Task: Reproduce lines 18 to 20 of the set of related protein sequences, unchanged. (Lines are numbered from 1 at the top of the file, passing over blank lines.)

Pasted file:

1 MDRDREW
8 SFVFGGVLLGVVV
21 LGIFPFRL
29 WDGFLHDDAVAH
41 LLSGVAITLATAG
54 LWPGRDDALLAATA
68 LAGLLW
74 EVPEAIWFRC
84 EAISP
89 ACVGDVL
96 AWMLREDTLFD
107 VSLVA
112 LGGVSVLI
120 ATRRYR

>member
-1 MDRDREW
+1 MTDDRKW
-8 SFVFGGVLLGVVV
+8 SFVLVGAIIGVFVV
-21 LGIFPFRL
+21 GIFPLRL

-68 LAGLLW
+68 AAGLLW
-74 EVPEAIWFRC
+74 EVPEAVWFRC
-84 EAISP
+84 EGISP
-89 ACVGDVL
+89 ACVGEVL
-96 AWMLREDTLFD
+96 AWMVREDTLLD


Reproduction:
-8 SFVFGGVLLGVVV
+8 SFVLVGAIIGVFVV
-21 LGIFPFRL